CENTER FOR PERFECTION STUDIES: CONTINUITY•SYMMETRY•HARMONY. GOALS.April 16-17,.2021
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Questions about the Planck Scale. Max Planck devised his base units in 1899 and 1900. Though mostly ignored for about 100 years, these numbers have stimulated work by many to determine what is fundamental within cosmology, mathematics, and physics. To find answers that our high school students might understand, there are just eight questions (survey.below) being asked of scholars who are associated with the three disciplines.
Perhaps such naive questions can lead to new insights.
With each question in that survey is an area for comments and it is from those comments that direct quotes will be added to this article and future articles. If you have answers, please do not hesitate to participate. We need as many responses as possible. Simply copy and paste just the questions into a text message and send those answers and comments. Also, we’re glad to include your favorite scholar! Send that name along in any one of the comment fields.
Overly-confident yet insecure. We have been dancing with particles and waves for a very long time. Aspects of that dilemma have roots back to 1905 and our friend, Max Planck. We still haven’t broken through the impasse created by Einstein and Max. Our 100+ years without a solution amounts to an anxiety crisis, confident-insecurity. Nobody knows what is fundamental yet every person has their own fundamentals and clings to them. Nobody really knows about Planck scale physics, yet we are all so quick to judge any new concept about the Planck scale that does not seem to work with our own particular fundamentals.
Our proposal is to start at the bottom with a clean slate or tabula rasa and work up.
Spheres. In my experience, when pressed, scholars tell me that the most simple object is a sphere. If we are to start with spheres, we need to find the experts of pure spheres. With no expectations and no preconceptions, we need guidance to probe the depths of the sphere. Of course, pi and other key dimensionless constants will be part of that probe. There are many such constants. The Standard Model of particle physics has no less than nineteen dimensionless constants about which her insiders seem to agree, “These are fundamental.” We will study their logic to see when each of the nineteen could engage a sphere within our 202 base-2 notations, especially between notations 1-64. Identifying a path through the earliest notations, I believe, is a key. We will assume that every prime-number up to the 199th notation opens a different kind of building block.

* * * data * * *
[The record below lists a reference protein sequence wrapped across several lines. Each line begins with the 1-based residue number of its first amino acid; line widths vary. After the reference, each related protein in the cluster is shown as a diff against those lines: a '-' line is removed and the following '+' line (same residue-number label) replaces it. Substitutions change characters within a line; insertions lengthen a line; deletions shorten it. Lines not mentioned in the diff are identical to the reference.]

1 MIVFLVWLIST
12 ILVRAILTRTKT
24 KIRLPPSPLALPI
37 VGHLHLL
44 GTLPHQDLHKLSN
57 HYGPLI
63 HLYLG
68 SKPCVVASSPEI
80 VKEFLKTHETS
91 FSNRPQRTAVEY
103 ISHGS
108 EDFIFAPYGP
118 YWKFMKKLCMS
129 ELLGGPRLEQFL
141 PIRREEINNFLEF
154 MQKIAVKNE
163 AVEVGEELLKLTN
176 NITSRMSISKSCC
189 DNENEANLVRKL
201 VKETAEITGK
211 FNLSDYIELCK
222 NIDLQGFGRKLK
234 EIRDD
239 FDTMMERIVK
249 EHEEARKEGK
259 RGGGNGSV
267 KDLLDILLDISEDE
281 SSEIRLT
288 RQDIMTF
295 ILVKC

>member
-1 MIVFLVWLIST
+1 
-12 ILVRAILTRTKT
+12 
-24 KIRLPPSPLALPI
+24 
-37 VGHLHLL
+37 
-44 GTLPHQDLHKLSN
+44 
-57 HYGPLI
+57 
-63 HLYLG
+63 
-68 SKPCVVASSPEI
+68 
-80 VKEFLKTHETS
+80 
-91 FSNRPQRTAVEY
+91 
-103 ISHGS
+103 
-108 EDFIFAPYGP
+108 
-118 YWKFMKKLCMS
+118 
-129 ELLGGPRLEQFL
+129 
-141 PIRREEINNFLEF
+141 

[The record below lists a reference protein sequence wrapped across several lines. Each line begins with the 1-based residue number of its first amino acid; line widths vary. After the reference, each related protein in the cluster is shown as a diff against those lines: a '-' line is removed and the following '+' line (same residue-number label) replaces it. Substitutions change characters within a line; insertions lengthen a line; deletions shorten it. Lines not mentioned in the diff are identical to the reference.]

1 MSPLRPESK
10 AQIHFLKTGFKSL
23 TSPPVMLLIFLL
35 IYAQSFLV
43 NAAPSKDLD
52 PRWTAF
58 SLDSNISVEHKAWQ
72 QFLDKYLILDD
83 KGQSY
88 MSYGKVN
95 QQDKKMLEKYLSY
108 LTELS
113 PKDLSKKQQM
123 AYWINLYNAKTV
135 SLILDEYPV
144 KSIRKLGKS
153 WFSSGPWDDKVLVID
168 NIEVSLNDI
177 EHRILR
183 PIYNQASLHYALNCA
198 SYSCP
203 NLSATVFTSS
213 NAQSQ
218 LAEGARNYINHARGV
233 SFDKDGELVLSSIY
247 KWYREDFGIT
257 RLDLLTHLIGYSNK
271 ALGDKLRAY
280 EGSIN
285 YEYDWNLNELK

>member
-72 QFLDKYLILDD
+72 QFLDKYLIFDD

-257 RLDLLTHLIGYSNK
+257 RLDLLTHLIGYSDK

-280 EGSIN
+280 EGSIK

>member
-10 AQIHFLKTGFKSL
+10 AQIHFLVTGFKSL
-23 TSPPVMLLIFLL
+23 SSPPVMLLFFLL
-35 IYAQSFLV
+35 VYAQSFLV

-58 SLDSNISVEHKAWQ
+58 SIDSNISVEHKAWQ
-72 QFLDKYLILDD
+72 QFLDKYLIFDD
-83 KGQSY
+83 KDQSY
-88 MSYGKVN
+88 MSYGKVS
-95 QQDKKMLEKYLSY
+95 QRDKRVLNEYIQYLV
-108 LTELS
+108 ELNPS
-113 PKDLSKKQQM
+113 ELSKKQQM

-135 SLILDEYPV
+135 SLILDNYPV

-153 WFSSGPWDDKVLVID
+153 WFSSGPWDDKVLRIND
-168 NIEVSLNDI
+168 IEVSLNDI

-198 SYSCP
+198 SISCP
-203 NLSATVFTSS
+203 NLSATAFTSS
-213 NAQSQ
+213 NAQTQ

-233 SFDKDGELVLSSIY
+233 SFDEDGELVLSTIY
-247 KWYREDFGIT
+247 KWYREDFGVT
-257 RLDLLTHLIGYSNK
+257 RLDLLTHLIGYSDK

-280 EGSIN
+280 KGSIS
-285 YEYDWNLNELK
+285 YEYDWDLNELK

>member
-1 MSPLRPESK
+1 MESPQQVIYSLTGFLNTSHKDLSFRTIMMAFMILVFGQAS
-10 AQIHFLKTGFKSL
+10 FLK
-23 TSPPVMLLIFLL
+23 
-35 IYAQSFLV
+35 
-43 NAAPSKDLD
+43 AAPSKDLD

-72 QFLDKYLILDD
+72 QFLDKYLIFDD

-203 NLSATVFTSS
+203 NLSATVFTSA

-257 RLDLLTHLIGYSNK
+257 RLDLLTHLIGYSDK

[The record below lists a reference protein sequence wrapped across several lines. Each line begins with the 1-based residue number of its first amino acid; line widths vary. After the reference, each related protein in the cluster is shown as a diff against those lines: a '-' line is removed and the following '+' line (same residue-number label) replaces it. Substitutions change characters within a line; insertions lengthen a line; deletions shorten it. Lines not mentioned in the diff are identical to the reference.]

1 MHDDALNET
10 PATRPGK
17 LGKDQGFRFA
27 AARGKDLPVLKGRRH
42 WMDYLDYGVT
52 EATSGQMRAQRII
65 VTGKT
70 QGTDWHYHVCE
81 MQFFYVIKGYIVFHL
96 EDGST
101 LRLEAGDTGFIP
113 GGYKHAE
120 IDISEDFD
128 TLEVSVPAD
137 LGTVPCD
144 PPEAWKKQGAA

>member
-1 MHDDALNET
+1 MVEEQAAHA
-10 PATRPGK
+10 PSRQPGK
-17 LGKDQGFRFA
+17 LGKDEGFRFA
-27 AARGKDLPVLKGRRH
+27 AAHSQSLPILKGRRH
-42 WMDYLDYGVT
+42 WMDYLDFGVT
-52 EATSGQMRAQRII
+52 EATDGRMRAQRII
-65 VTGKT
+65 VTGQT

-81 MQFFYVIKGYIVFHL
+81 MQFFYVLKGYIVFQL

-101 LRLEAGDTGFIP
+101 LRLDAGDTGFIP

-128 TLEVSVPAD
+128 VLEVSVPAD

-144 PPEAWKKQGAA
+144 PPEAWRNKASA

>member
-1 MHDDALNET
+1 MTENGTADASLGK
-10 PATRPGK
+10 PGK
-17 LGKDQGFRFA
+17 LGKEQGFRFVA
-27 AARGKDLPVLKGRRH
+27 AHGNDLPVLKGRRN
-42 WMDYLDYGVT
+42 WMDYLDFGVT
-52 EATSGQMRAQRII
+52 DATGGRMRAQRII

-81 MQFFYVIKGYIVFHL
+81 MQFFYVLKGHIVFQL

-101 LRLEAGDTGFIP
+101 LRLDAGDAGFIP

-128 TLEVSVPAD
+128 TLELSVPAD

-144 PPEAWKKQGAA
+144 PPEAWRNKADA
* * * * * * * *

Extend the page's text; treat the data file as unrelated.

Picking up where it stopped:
James Peebles, Nobel Laureate 2019. “It’s very unfortunate that one thinks of the beginning… in fact, we have no good theory of such a thing as the beginning.” With this inquiry, we continue our efforts to discern the very nature of a good theory. Does sphere stacking and cubic close packing begin to happen within a space-and-time that is magnitudes smaller than particles and waves? Do we start with Kepler? Should we embrace Leibniz over Newton? Do we grasp the nature of numbers, doublings and Euler’s identity? Are the Planck base units at least a good metaphor for basic fundamentals? Who grasps such beginnings today? 
Steven Weinberg began his study at 1/100 of a second to consider just the first three minutes. In June 29, 2020 twenty-seven scholars from around the world released a rather provocative article, “The.First Three Seconds.” They were hamstrung by big bang cosmology but provide an excellent overview and references for the current challenge. The most promising work will come out of work where the big bang and our current concepts of space and time are suspended and raw ideation is allowed to postulate radically new concepts.
Max Planck. Given the fact that the Planck’s base units have gained some recognition and acceptance within the scholarly community, we will also need experts like Frank Wilczek and Jürgen Jost to defend Max Planck’s work. A group led by physics professor John Ralston of the University of Kansas, questions the efficacy of the Planck constant and thus Planck’s base units. It begs the questions, “How do we discern units of length and time that can not longer be divided?”
Once we have those units, we should have the starting point that James Peebles seeks and it will be a new beginning.
1. Might there be fundamental units of length and time, as well as mass and charge (similar to, but more accurate than the Planck base units), that are among the parameters that define the first moment or instant of the universe?